News: Academic Publishing Weekly

The future of libraries, cheating in higher ed, and the potential of "Slow Productivity"

By Choice Staff
Academic Publishing Weekly: the latest curated news from around the industry. Purple background, white lettering.

A Look at Libraries

A guest post on Scholarly Kitchen unpacks a recent research briefing that reviews how libraries have responded to the COVID-19 pandemic. The report surfaces the “New Model Library,” which looks to adapt its policies, collection development, and work environments to reflect the needs of its mission and community—beyond reactions to public health crises. The post discusses the findings of the briefing, including work, engagement, and collection experiences during the pandemic, and recommendations to evolve pre-COVID practices as well. In addition, Karin Wulf follows up a previous post on library-based books (“The Listicles Continue”). Crowd-sourcing picks from the comment section and social media, Wulf shares an updated selection of nonfiction and fiction titles that highlight the history, work, and meaning of libraries.

Catch Up on 2021, Then Look Ahead to 2022

Publishers Weekly posted a round-up of 2021, reflecting on where the publishing industry stands almost two years into a pandemic. The review covers acquisitions, sales numbers, hybrid conferences, and supply chain issues. Scholarly Kitchen offered its own 2021 review, revealing the most popular stories of the past year, as well as trends in readership. Next,  99designs shares its predictions for book cover design trends in 2022. Funky patterns, grid templates, and dystopian illustrations populate the picks. Finally, Literary Hub collects its most anticipated books for 2022. Nonfiction and fiction titles dot the list, including university presses like Princeton, Yale, Johns Hopkins, and more.

Too many initiatives pay lip service to intersectional equity but do not invest the resources necessary for real change to occur.

Cassidy Sugimoto, Georgia Institute of Technology

The Impact of Racial and Gender Identity on Classification and Citation

recent study looked at over 5 million articles published from 2008-2019, finding trends of over or underrepresentation across subject areas based on gender and race. The report compares output and citation rates in various fields according to gender and racial identification; for example, Black women authors were well represented in areas of social identity, and underrepresented in health specialties. More broadly, “minoritized authors tend to publish in scientific disciplines and on research topics that reflect their gendered and racialized social identities,” while white researchers “enjoy ‘a privilege of choice in scientific knowledge production.’” The study closes with recommendations to better represent authors in all subject areas across racial and gender lines through targeted hiring efforts and better funding for disciplines that draw a large number of non-white scholars. [Inside Higher Ed]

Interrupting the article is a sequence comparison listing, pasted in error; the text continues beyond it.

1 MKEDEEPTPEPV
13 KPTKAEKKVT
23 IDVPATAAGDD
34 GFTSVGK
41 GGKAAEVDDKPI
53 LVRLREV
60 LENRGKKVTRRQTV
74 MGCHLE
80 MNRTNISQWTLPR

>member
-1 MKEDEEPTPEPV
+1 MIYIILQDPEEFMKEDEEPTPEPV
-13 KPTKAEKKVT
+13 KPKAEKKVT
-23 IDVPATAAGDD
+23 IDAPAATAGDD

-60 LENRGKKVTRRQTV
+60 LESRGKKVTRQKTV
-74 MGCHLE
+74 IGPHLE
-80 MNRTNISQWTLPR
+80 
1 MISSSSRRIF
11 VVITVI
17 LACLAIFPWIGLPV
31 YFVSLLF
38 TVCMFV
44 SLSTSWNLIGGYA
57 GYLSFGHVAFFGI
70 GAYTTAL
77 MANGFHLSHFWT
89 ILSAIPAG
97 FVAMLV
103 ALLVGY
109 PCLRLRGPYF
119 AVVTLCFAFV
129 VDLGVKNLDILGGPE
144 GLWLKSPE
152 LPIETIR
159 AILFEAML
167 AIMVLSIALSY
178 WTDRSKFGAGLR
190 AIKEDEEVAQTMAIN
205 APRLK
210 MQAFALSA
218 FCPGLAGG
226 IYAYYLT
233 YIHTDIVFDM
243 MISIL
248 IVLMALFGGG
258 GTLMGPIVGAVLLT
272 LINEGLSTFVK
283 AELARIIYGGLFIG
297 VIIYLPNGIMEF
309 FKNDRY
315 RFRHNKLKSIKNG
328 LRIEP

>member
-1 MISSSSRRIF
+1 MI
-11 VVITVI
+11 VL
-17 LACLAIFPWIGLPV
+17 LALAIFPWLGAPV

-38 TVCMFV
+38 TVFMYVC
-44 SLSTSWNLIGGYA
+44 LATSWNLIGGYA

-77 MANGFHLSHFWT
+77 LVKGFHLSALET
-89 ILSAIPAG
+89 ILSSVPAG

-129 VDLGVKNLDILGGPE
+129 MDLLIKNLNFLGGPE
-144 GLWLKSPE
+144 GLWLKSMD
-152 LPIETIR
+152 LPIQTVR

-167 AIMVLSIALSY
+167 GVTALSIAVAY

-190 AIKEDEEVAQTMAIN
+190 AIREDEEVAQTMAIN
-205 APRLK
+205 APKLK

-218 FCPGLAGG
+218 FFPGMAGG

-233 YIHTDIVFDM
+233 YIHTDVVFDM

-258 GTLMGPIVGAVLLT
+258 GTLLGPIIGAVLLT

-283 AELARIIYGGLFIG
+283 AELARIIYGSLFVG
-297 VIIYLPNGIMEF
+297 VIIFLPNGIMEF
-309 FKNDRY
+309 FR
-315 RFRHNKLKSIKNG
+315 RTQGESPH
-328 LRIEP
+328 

COVID Effects: Conferences and Hybrid Work

Colleen Flaherty forecasts scholarly conferences in 2022, finding a turbulent mix of in-person, hybrid, and cancellations. Flaherty delves into the headaches associations face as they weigh the costs—monetary or otherwise—of choosing between moving forward with in-person events, developing a makeshift hybrid style, or transitioning to entirely online. In addition, they must juggle precautions like vaccination requirements, testing availability, and masking. In other COVID-related news, university administrators recently discussed flexible work policies for staff and faculty. While shifting to hybrid environments, leaders found and dealt with ongoing issues of measuring productivity and ensuring equity between different job descriptions and needs.

Cheating in Higher Ed

Cheating—it happens. But how often does an education-technology company help students do it? Chegg—perhaps most popularly known as a rental textbook service—faces a lawsuit for allegedly misleading investors on its sudden economic growth in response to the COVID-19 pandemic. The suit argues that Chegg obfuscated the fact that its success of the past year was a “temporary effect” and “‘largely due to the facilitation of cheating.’” The cheating in question is a 24-hour subscription service where students can receive academic help from “experts”—increased use of the service coincided with the rise of remote learning. Chegg found the suit “lacking in merit,” though its stock still has taken quite a dip. If interested in cheating in higher education, Choice’s podcast The Authority File just released an episode with an academic integrity and educational ethics scholar, which you can listen to here. [Inside Higher Ed]

The Concept of “Slow Productivity

When January 1st rolls around we pledge to eat better, exercise more, and work harder. But is working harder a realistic goal in our age of burnout, anxiety, and work-related stress? Cal Newport tackles the topic of a four-day work week, arguing that less work hours isn’t enough to combat the now blurred lines between our professional and personal lives. Newport introduces the concept of “Slow Productivity,” which strives to “keep an individual worker’s volume at a sustainable level.” Essentially, it’s not only about the number of hours worked, but the number of tasks assigned. He walks through how managers can modify workflows to cultivate a more productive and stress-free (or at least stress-reduced) work environment. [The New Yorker]